The term Transistor Tester (or analyser) used in this text is for instruments giving quantative measurements of transistor parameters. The tester should be able to provide direct readings for atleast two important measurements, such as:
- A value for the forward gain in the common emitter configuration (hFE for ac gain or hFE for dc gain), that is β gain.
- A value for collector to base leakage current, with emitter open Icbo.
The latter measurement of C to B reverse current is generally regarded as most significant to test for the ageing of a transistor. It is an comparatively difficult measurement because of the small currents involved (in μA), and because of its extreme temperature sensitivity.
A typical service type transistor and diode tester examines transistors for the following characteristics.
- Short circuits from C – E or base.
- Direct measurement of Icbo.
- Direct reading of dc-β gain measurements (hFE)
Short–Circuit Test for C–E Breakdown
In the arrangement for the short-circuit test given in Fig. 10.18, the emitter and base terminals of the transistor under test are tied together and a reverse voltage of 4.5 V is applied between the collector and the two leads that are connected together. Figure 10.18(a) shows an arrangement for a PNP transistor and Fig. 10.18 (b) shows an arrangement for an NPN transistor.
If there is a breakdown (usually from collector to emitter), the indicating meter tends to read full scale deflection. In that case, no further tests are performed on that transistor, thus avoiding possible damage to the meter circuit.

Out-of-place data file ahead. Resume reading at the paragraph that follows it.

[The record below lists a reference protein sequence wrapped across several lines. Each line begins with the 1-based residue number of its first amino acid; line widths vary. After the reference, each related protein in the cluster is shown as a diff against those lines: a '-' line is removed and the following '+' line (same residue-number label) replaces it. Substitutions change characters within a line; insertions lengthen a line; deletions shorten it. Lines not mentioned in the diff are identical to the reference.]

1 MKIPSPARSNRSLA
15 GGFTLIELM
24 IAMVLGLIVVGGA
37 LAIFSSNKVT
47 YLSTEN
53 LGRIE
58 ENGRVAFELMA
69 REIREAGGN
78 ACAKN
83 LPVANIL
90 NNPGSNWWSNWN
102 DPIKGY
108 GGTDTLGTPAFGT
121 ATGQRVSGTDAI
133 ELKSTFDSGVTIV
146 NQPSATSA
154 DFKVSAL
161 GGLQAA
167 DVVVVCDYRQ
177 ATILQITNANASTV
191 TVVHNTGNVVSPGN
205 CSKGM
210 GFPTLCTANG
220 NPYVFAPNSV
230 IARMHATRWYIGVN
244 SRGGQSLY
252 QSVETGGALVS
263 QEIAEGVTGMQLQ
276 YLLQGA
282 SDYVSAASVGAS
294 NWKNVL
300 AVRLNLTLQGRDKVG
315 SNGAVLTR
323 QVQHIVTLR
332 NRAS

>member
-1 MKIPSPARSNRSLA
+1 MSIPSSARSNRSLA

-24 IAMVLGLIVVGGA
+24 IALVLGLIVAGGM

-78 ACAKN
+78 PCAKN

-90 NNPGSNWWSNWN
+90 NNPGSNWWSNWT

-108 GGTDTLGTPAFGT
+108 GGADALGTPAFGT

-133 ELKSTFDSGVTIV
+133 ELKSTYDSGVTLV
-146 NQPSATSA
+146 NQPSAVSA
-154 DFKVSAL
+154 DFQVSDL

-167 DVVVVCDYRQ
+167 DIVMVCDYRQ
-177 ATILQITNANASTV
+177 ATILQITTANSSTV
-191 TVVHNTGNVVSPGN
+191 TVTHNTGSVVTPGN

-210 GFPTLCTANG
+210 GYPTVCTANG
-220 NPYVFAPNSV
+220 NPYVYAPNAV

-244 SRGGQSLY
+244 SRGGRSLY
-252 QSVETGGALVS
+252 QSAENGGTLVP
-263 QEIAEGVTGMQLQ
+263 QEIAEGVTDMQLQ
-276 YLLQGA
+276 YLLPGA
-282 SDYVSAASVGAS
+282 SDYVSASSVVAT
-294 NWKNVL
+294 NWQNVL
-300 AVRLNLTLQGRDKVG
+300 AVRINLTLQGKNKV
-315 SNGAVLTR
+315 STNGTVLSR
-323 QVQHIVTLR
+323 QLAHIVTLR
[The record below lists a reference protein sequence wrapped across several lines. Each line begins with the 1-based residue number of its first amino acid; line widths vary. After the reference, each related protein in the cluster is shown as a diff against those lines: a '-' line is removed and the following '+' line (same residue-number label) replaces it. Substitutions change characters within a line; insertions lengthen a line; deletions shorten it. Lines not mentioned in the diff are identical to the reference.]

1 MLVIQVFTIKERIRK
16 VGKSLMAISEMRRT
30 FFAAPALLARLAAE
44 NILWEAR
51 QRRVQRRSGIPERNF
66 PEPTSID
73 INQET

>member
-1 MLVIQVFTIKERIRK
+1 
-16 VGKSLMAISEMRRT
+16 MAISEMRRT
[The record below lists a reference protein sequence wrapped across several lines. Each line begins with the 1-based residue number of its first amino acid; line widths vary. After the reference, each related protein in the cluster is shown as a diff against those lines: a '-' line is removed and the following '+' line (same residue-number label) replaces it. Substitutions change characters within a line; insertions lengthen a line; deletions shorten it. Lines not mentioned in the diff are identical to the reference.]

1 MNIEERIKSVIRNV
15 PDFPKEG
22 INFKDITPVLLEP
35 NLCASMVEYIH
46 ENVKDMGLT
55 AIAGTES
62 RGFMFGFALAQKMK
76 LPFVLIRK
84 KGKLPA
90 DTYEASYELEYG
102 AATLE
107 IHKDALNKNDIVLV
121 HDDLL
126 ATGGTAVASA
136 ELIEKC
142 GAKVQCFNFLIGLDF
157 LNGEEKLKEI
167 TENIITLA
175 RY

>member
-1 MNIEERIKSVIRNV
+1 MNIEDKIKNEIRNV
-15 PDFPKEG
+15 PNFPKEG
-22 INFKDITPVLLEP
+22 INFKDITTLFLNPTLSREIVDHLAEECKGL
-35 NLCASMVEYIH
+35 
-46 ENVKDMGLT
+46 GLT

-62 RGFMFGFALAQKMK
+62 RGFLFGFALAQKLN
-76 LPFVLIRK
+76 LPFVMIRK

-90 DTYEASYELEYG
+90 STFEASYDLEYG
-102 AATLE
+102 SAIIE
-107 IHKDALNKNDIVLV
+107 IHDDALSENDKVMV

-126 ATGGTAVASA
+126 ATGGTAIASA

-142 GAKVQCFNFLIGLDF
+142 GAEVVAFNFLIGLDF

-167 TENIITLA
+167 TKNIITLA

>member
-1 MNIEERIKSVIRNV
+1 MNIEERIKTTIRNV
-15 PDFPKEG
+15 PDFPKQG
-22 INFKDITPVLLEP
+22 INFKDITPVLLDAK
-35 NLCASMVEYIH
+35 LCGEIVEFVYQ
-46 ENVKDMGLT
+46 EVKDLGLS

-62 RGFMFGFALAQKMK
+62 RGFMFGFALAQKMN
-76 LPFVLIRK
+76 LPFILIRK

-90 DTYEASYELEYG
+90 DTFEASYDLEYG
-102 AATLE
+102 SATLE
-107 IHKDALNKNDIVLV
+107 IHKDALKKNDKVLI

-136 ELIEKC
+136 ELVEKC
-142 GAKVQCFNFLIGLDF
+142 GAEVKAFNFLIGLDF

If the reading in the short position is less than the maximum allowable amount indicated on the chart, the next test for reverse current Icbo, is set up.
Direct Measurement of Collector–Leakage Current
Collector-leakage current is a function of the temperature and resistivity of the material of the transistor. Excessive leakage generally occurs when the conductor surface is contaminated. Other causes of this condition are overheating, or other types of damage. This is reverse current from the collector to the base, with the emitter open, denoted Icbo. An excessive Icbo indicates a faulty transistor. The tester circuit for this test is illustrated in Fig. 10.19(a). The collector-base junction is reverse biased and the emitter is open. The ammeter (in the micro range) indicates the reverse current.
Current from the collector to the emitter with an open base is denoted Iceo .Figure 10.19(b) illustrates the circuit for this test. Iceo should be expected to be much larger than Icbo.
Direct Current Gain Test
Direct current gain is a measure of the effectiveness of the base in controlling collector current. It is a useful parameter for transistors used in low frequency power, amplification, switching, and control circuits. This test is useful only if the transistor is used in a common-emitter configuration.
Figure 10.20 illustrates the tester circuit used for test. R1 is adjusted for a null on the voltmeter, at this point the dc gain is equal both to Ic/Ib and Rx/R2.R1 usually has a calibrated dial to provide a direct reading of dc gain.
As a transistor ages, there is a tendency for the dc gain to decrease. This causes the amplification to decrease, which leads to distortion of the signal.
Alternating Current Gain Test
Alternating current gain is expressed in two different ways, depending on the type of configuration the transistor is used in. For a common-base configuration, the amplification factor is alpha (α), which is the ratio of the change in the collector current to the change in the emitter current, with the collector voltage held constant. The collector has an ac short to the base during this test.